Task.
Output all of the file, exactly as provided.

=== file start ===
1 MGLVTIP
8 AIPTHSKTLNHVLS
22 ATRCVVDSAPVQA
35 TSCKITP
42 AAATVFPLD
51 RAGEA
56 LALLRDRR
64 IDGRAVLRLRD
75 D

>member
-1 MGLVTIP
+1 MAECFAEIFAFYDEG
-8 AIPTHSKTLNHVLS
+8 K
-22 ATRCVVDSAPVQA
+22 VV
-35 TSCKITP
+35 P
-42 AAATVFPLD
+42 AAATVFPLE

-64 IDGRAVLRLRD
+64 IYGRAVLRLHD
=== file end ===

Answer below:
1 MGLVTIP
8 AIPTHSKTLNHVLS
22 ATRCVVDSAPVQA
35 TSCKITP
42 AAATVFPLD
51 RAGEA
56 LALLRDRR
64 IDGRAVLRLRD
75 D

>member
-1 MGLVTIP
+1 MAECFAEIFAFYDEG
-8 AIPTHSKTLNHVLS
+8 K
-22 ATRCVVDSAPVQA
+22 VV
-35 TSCKITP
+35 P
-42 AAATVFPLD
+42 AAATVFPLE

-64 IDGRAVLRLRD
+64 IYGRAVLRLHD